Barack Obama's trailblazing presidency, a first for an African-American, began 10 years ago, a historic moment that some believed ushered in a post-racial America.
Advances in gender and racial equality have been unmistakeable over the past decade, and continue today, with multiple men or women of colour -- notably senators Cory Booker and Kamala Harris -- likely to seek the Democratic presidential nomination in 2020.
But the Obama years also have given way to a more combative, partisan cultural environment and a Trump presidency -- about to enter its third year -- that has left politics and society bruised and divided.
As the nation marks the birthday this week of slain black civil rights icon Martin Luther King Jr, congressional Republicans are struggling over what to do about an unapologetic white nationalist in their midst who was recently re-elected in Iowa.
Congress is the most diverse it has ever been, but that is due almost exclusively to the rainbow coalition of Democrats, including the record numbers of women, blacks and Hispanics elected last November.
The Republican Party has mostly failed to meet the challenge of a more inclusive union.
Trump has done his share of antagonizing minority voters. In 2017 he sparked outrage by claiming there were good people "on both sides" at a violent white nationalism rally in Charlottesville, Virginia.
One of his fiercest defenders, anti-immigration congressman Steve King, has received a bipartisan rebuke for his recent remarks defending white supremacy.
House Democrat Joyce Beatty said that while it felt "exhilarating" to witness Obama's inauguration in 2009, she has been discouraged by King's remarks and the tone set by Trump.
The president "has not been held accountable for those divisive things," Beatty, a leader in the Congressional Black Caucus, told AFP in an interview. "I am not surprised" that House Republicans have few women and minorities in their ranks, she added. "
Race-related tensions have risen. A Pew Research Center study showed the share of Americans who believe racism is a "big problem" doubled from 2011 to 2017, to 58 per cent, mostly among Democrats.
While Republicans pride themselves as being the party of Abraham Lincoln, the Civil War-era president who ended slavery, there is only one black Republican in the 435-seat House of Representatives, compared to 55 African-American Democrats.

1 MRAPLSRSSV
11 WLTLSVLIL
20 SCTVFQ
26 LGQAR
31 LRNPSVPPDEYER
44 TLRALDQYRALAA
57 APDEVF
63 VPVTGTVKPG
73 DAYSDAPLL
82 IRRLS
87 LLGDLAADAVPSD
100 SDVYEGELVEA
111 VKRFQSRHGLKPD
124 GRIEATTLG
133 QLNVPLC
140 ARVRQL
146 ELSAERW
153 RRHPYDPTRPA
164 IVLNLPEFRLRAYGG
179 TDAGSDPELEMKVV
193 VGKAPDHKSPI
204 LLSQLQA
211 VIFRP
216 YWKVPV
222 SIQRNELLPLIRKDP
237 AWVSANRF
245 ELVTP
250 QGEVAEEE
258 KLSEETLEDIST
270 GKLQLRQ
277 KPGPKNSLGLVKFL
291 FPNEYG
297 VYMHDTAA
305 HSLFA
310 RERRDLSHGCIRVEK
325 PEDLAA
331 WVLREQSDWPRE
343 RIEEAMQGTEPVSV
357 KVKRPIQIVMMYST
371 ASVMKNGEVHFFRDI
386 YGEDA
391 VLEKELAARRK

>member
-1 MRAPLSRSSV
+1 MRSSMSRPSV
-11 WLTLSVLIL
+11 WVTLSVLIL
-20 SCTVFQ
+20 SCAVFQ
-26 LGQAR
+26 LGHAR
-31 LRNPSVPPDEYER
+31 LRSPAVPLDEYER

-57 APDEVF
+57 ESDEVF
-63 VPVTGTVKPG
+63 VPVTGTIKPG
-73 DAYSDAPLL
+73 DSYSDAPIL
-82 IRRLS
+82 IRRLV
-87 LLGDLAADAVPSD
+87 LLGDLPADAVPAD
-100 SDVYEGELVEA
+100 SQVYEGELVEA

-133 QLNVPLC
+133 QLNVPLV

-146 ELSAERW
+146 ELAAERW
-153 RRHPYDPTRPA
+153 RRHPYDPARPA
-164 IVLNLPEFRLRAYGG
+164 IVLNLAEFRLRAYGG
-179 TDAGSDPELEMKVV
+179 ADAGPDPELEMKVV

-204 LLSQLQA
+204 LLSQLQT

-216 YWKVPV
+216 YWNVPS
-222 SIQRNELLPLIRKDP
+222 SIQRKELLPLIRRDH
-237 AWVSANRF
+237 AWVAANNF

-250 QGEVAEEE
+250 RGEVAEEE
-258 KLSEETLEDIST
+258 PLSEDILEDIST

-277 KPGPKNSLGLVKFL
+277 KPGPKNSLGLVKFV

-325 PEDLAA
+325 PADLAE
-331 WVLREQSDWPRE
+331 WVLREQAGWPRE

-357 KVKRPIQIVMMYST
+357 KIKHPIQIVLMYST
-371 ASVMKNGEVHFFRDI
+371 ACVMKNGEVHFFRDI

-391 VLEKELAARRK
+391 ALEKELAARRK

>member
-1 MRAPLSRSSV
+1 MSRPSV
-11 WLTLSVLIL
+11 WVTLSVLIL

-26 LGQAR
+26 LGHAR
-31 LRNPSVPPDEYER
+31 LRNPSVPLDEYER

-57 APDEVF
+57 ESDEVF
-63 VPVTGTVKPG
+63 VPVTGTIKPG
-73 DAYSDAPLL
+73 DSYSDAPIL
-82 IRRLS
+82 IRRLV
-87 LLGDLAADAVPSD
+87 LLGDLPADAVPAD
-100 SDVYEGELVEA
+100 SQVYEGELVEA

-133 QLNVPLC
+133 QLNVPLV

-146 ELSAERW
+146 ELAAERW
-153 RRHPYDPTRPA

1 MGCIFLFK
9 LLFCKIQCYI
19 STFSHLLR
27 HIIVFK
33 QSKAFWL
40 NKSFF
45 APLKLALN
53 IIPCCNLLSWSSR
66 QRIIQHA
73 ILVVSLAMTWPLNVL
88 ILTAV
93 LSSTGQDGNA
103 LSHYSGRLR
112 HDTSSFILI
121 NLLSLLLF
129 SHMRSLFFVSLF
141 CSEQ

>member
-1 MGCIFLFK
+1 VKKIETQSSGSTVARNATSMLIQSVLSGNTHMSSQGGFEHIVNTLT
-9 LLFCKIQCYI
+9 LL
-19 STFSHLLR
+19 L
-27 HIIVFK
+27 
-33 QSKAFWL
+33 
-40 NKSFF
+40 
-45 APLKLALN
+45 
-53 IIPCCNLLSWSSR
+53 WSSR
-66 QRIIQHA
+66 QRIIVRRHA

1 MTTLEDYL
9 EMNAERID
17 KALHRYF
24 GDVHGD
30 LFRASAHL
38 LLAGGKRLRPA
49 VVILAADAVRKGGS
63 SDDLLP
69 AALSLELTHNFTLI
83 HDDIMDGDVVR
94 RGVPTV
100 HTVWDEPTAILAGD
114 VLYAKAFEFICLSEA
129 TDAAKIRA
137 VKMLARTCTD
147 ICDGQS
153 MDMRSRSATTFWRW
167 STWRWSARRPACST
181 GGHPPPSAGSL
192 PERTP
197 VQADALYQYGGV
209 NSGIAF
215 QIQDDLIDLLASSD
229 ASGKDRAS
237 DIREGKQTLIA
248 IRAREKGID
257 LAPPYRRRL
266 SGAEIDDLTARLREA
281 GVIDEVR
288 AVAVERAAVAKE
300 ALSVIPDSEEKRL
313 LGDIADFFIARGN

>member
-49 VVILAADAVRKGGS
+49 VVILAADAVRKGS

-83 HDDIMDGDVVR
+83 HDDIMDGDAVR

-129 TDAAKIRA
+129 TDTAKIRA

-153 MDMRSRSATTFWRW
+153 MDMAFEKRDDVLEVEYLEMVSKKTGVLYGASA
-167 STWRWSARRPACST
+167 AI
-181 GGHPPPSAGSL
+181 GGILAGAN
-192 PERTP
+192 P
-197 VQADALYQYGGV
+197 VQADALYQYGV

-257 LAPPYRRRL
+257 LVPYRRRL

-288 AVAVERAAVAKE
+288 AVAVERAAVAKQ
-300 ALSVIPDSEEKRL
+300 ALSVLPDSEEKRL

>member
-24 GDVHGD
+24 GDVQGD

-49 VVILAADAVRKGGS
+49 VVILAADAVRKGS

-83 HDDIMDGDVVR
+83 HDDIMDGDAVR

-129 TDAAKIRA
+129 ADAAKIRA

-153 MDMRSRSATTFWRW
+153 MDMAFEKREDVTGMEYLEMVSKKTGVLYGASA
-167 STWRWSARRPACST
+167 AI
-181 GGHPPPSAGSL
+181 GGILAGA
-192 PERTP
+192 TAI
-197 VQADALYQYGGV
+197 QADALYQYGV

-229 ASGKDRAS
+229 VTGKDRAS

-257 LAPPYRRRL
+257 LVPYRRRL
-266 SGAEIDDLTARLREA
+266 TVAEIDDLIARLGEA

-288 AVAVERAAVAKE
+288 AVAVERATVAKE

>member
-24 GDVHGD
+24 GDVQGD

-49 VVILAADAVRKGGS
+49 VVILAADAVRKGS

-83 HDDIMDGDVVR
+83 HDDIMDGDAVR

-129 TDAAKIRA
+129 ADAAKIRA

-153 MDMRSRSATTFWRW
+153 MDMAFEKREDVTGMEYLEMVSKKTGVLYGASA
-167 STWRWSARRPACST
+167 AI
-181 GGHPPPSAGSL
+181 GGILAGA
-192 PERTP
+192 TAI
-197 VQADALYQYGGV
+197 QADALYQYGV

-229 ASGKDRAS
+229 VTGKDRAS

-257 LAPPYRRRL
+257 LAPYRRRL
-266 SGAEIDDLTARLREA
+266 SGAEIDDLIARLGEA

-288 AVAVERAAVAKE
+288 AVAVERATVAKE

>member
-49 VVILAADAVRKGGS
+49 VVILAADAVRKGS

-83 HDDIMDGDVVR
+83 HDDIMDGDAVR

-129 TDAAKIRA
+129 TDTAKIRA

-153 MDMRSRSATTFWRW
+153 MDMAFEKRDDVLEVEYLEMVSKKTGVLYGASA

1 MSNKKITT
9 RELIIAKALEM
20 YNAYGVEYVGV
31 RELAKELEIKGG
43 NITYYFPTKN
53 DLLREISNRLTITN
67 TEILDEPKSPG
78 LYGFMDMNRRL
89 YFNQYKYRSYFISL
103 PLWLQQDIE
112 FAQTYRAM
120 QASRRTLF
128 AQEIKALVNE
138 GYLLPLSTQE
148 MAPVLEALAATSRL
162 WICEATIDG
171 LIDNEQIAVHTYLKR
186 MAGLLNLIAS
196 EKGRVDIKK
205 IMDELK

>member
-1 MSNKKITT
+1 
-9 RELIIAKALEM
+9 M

The Senate too has a single black Republican.
"I fully believe that the Republican Party needs to do more to reach minorities and women and young people," said House Republican Cathy McMorris Rodgers, who until this month was the highest ranking GOP woman in Congress.
Trump regularly professes to be helping African Americans, either by reducing black unemployment or signing a prison reform law that received broad bipartisan backing.
But as he ran for president, he promoted the birther conspiracy that Obama was born in Africa, and during his presidency some state legislatures have moved to suppress votes of minorities, said Lara Schwartz, a government professor at American University.
"Trump represents a strong, strong reaction to Obama's presidency, while at the same time the population has become more diverse," she said. But Schwartz made clear that Trump "did not invent racism in America," and that it would be a mistake to assume no Democratic voters are racist.
"I just wouldn't say we've got this party of racists and this other party that always gets it right."
Still, it is the Democrats who may put forward another black president, if Booker or Harris seek and win the 2020 nomination. And Obama protege Julian Castro, who is Hispanic, has jumped into the contest.
Their minority status should not be a hindrance in 2020, argues politics professor Jennifer Lawless of the University of Virginia.
"There's nothing to suggest that it would be a liability, in the Democratic primary anyway," she said.
Would non-white heritage be a burden for a post-Trump Republican candidate? Nikki Haley, until recently Trump's United Nations ambassador, has an inspiring back-story as the child of Indian immigrants.
Should she ever run for president, as some observers predict, she will be closely watched for how she presents her ancestry, and for whether conservatives will come out in force to support her.
Obama's historic turn was a huge advance, but it would be naive to believe the nation is post-racial, said Senator Tim Kaine, who was Hillary Clinton's 2016 running mate.
"There is no easy next chapter to life in America where we don't think about racial issues," Kaine told AFP, adding that the country is experiencing a counteraction to Obama's presidency.